It’s my last day of the year to visit Custer State Park. I’m on my own and decided to take Iron Mountain Road to pay a visit to the old ghost town of Spokane, South Dakota. I came here after reading a book called the Spokane Kid, a story about a boy becoming a man as he learned the ways of the Black Hills. Living in Keystone, he initially helped out on several campgrounds before becoming a guide in the Black Hills.
It’s a story I can relate to. There’s so much to learn here, and so much to respect. His Black Hills Adventures take him around the entire mountain range with his father. It took them days, running across old timer miners, camping along the shores of Center Lake, Sylvan Lake and throughout what is now Custer State Park.
Back at this time there were quite a few little towns through Custer, which no longer exist because of the formation of the park. These lands were purchased, added to the park and flattened to let nature take over. The story speaks of the town of Spokane, which like most mountain towns was mined for gold, but they soon found the area was much richer in silver, mica and zinc.
I pulled over to Spokane Creek Campground, parked the car and followed the little sign that said “Ghost Town” on it. The colors of the forest were still golds and browns, with the Ponderosa Pine bursting with green needles. Spokane Creek ran along the trail, making it a little wet and muddy, but I was on a mission.
Soon I begin to find evidence of miners at work. Mostly consisting of rusted sheets of metal, cans, bottles and the like. The best park along the way are tailings. Tailings are the small to medium size rocks taken from the ground and piled up nearby. I can see quartz, mica, feldspar and granite. The ground appears to be littered with the jewels of the Black Hills.
Still searching for the old town of Spokane, I wandered on not seeing a trace of buildings until I come across a cut in the forest where electrical lines run. Here I see the foundation of a building. Whenever you’re in the Black Hills, it’s important to stop, look and listen. I imagine what it was like in 1893, when the story was written.
As I look around, I see large gaps between the older trees with younger growth in between. These are the trails and roads that used to exist and a road leads to more buildings. I follow it, and come across a home, with an outbuilding, classic cars and all kinds of mining artifacts. There are mining depressions in the ground dotted everywhere. Storage tanks are built into the ground holding who knows what.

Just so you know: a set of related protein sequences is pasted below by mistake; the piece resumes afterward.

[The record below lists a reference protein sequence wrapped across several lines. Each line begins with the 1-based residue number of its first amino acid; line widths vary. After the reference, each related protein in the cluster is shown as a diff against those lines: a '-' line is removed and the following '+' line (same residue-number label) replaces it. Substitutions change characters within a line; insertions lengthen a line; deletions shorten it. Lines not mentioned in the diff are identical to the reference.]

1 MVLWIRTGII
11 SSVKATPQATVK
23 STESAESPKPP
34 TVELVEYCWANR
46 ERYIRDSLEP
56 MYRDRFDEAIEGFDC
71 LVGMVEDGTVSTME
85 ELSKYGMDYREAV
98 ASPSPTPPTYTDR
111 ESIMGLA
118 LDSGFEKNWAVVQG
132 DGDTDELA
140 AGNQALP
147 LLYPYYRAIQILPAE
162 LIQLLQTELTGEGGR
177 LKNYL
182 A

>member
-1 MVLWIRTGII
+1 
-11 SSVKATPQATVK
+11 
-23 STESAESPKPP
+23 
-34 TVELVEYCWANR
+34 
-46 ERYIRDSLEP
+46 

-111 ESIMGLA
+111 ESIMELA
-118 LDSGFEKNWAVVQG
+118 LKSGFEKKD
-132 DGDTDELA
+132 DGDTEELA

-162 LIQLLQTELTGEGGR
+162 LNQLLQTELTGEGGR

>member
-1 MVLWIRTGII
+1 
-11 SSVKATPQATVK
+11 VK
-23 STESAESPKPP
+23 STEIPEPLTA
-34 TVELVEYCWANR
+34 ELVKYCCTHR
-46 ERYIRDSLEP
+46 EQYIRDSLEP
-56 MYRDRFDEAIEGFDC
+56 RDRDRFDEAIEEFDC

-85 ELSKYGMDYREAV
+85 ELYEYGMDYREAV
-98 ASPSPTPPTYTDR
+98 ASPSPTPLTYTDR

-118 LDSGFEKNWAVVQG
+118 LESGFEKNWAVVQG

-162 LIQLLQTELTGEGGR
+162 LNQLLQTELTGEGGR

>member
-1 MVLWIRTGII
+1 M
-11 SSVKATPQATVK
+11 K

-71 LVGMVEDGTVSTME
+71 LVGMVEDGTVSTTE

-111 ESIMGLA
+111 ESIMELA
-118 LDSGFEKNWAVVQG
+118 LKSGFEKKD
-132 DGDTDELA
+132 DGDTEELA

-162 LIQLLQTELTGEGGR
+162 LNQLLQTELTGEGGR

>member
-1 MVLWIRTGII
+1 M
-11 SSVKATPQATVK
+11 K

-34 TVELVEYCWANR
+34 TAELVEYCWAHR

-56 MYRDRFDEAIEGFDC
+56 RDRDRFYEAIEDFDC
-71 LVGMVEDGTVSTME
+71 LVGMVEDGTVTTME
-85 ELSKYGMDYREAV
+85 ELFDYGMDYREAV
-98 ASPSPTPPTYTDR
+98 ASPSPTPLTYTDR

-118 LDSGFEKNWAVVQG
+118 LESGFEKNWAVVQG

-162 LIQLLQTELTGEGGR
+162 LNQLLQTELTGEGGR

I’m in the past, walking through areas that first indigenous people occupied and more recently settlers from the east. It’s incredibly beautiful. I feel a sadness come over me as I realize my time here is coming to a close, albeit temporarily.
Facts about Spokane South Dakota:
This makes for a great trail hike before entering the Eastern Side of Custer State Park. Pick up the book “Spokane Kid” at the Iron Mountain Road gift shop at Spokane Creek Campground. Maybe soon, I’ll be leading hikes through the hills and telling tall tales of the Black Hills National Forest.
Visitors have been coming to this area as tourists for a variety of reasons since the late 1800’s. It wasn’t all about mining back then, just mostly. Here’s a map of Custer State Park. The roads through the park such as the Wildlife Loop Road, Needles Highway and Iron Mountain Road can get you turned around, so I suggest hiring a guide for a Black Hills Tour.
I hope to see you starting in April of 2022 for another season in the Sacred Black Hills of South Dakota!
Daniel Milks, Owner of My XO Adventures
Traveler, Adventurer, Daredevil and occasional writer.